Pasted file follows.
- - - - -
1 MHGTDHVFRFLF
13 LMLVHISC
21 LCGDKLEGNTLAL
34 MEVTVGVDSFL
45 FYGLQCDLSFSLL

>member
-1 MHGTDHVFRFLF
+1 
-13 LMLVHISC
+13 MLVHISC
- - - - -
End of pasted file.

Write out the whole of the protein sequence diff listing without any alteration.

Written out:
1 MHGTDHVFRFLF
13 LMLVHISC
21 LCGDKLEGNTLAL
34 MEVTVGVDSFL
45 FYGLQCDLSFSLL

>member
-1 MHGTDHVFRFLF
+1 
-13 LMLVHISC
+13 MLVHISC